Author Topic: Saving the Planet, Going Domestic  (Read 3244 times)

Offline hopfenundmalz

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Re: Saving the Planet, Going Domestic
« Reply #30 on: August 02, 2011, 07:01:20 AM »
Charlie Bamforth states that malting barley must have high starch and low proteins.  This is done by limiting the application of nitrogenous fertilizers. 

He does not state if there is no fertilizer used, or of what types.
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Offline timberati

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Re: Saving the Planet, Going Domestic
« Reply #31 on: August 02, 2011, 11:05:13 AM »
I'm a fan of smart farming and sustainable agricultural practices....whether it's organic as defined by USDA standards is really a non-issue to me.

What concerns me is when fertilizer/pesticide makes a negative impact by getting into our streams and water supplies and contributing to algal blooms, acidification, etc....I would rather have a product that came from naturally healthy soil, rather than something that was innoculated with fertilizer's, pesticides, etc....

Again, there is no one right way to farm. By its very imposition on a piece of land agriculture disrupts the local ecosystem. Do organic farms use pesticides? Yes. Are organic foods healthier. No. Is organic farming better for the environment? Maybe not.

Read more about conventional farming and organic farming in this Scientific American article http://blogs.scientificamerican.com/science-sushi/2011/07/18/mythbusting-101-organic-farming-conventional-agriculture
« Last Edit: August 02, 2011, 11:08:56 AM by timberati »
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Offline malzig

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Re: Saving the Planet, Going Domestic
« Reply #32 on: August 02, 2011, 06:22:42 PM »
And my core question is whether a grain that is grown in a regionally healthy soil that has not been over-fertilized, but maintained intelligently, makes a superior product.  In other words, if the soil is healthy, and the ecosystem is healthy, do you get a more well-rounded malt than if the grain was grown on an industrial farm that uses a lot of fertilizers and pesticides to cheaply yield a product?
All agricultural products seem to have a terroir.  It's almost guaranteed to be different, but I imagine whether it is better depends on a lot more than just if it is organically grown and your personal taste.

Offline tomsawyer

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Re: Saving the Planet, Going Domestic
« Reply #33 on: August 03, 2011, 04:08:16 AM »
« Last Edit: August 03, 2011, 08:20:42 AM by tomsawyer »
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Offline tomsawyer

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Re: Saving the Planet, Going Domestic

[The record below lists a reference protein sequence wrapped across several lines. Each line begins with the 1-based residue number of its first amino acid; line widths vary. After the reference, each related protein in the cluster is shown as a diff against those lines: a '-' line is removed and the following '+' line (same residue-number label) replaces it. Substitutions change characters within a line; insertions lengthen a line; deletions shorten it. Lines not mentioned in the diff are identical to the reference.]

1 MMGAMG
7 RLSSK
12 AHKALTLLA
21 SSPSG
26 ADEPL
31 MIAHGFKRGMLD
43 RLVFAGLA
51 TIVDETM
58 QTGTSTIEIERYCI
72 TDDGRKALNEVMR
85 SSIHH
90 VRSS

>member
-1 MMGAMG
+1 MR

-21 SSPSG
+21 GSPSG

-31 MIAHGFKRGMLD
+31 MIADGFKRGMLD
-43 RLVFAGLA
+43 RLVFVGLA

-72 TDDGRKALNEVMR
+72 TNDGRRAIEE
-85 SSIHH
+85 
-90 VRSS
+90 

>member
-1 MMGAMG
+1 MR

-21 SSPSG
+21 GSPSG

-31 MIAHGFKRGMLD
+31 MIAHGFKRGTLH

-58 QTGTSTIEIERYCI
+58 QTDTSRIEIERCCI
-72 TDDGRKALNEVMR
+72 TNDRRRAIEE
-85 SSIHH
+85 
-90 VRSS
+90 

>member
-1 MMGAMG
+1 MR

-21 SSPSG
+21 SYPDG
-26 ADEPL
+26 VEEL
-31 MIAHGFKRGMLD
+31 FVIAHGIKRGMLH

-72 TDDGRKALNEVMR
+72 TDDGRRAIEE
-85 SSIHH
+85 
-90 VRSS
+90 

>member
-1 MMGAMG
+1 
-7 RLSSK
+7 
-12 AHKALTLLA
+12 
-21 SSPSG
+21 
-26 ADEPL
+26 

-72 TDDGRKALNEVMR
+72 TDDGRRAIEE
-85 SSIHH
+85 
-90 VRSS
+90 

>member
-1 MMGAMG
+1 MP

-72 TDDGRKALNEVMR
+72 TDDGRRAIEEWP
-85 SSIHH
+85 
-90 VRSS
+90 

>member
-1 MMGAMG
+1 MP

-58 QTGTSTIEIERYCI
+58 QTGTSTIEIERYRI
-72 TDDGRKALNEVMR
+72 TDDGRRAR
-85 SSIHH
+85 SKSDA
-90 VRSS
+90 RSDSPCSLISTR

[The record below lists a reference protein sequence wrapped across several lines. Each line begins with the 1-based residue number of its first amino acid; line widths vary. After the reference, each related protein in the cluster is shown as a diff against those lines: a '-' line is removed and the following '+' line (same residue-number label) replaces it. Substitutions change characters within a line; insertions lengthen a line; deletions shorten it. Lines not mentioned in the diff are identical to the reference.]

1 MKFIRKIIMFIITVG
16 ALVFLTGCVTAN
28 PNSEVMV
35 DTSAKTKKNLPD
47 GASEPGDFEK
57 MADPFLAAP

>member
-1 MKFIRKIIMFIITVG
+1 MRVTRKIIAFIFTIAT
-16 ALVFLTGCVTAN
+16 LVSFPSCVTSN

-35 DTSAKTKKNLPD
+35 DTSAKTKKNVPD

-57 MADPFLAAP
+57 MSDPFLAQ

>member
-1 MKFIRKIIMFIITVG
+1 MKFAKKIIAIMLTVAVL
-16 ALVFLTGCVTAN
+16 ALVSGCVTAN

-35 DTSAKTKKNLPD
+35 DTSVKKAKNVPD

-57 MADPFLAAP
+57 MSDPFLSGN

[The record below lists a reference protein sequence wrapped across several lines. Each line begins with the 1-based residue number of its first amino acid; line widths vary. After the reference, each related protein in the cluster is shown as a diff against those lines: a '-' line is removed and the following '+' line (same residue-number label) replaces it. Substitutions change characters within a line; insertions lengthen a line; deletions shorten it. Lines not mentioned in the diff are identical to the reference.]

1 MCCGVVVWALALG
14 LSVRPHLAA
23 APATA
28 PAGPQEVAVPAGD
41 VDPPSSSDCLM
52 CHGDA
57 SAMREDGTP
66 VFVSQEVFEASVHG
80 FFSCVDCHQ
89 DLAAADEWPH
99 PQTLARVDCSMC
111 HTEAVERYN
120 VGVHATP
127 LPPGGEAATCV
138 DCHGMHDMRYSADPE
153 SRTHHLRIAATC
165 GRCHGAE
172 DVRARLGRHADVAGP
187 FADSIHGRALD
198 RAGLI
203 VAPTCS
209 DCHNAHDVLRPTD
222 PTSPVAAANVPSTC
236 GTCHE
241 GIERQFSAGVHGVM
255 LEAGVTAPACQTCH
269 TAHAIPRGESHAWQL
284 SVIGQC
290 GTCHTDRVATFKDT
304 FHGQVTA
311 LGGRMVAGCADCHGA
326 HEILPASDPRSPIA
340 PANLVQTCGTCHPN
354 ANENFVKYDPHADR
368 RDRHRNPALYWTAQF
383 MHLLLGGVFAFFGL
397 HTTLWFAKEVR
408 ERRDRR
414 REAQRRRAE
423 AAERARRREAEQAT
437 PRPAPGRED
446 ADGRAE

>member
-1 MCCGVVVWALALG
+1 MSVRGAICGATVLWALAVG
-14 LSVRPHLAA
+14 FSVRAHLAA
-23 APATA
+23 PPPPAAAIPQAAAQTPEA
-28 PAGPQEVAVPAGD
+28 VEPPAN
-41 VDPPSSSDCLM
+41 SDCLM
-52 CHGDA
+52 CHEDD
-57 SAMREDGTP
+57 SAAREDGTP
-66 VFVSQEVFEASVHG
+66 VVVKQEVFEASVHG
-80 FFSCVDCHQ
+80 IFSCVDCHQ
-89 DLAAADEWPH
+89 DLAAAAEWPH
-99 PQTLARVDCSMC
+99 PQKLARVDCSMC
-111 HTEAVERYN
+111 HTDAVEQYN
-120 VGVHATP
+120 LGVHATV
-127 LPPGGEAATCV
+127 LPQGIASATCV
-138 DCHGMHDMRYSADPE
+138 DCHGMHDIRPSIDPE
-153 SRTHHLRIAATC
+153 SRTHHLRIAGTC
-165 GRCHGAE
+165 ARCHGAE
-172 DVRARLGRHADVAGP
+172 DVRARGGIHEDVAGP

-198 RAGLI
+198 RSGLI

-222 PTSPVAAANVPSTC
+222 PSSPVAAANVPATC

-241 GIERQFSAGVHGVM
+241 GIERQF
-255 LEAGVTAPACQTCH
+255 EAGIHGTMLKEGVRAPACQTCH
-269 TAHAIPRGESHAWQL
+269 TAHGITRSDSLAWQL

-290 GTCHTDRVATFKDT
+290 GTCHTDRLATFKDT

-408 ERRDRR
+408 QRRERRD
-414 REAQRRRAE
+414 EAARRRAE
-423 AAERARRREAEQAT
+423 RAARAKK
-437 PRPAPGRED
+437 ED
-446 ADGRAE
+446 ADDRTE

« Reply #35 on: August 03, 2011, 08:22:35 AM »
Heres a question, why is our malt higher in protein than European malt?  Is it that we tend to have a heavier hand with the fertilizer?  Or is it strictly a varietal difference?
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Re: Saving the Planet, Going Domestic
« Reply #36 on: August 03, 2011, 08:33:43 AM »
Heres a question, why is our malt higher in protein than European malt?  Is it that we tend to have a heavier hand with the fertilizer?  Or is it strictly a varietal difference?

Strictly a guess, but I'd say it's a difference in varietals. Didn't European brewers who immigrated have to start using adjuncts in the 19th century because the North American barley crops were so much higher in protein than they were used to? That would have been well before the use of synthetic fertilizers became widespread.
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Offline hubie

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Re: Saving the Planet, Going Domestic
« Reply #37 on: August 03, 2011, 09:50:02 AM »
Didn't European brewers who immigrated have to start using adjuncts in the 19th century because the North American barley crops were so much higher in protein than they were used to?

That, and everybody wanted to get on the Bohemian lager (Pilsner Urquell) bandwagon.

Offline tomsawyer

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Re: Saving the Planet, Going Domestic
« Reply #38 on: August 03, 2011, 01:08:45 PM »
I think they used six-row with the adjuncts because it had higher DP.  But even our two-row has at least slightly higher protein content than European malts or at least the British malts.
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Offline rightasrain

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Re: Saving the Planet, Going Domestic
« Reply #39 on: August 03, 2011, 08:59:09 PM »
Make the change because you like local stuff. The science behind the "food miles" argument is not that good. Most energy is consumed in the production phase. Transportation as a whole represents only 11% of life-cycle greenhouse gas emissions, and final delivery from producer to retail contributes only 4%.

Source: recent article in Environmental Science and Technology by Christopher L. Weber and H. Scott Matthews of Carnegie-Mellon: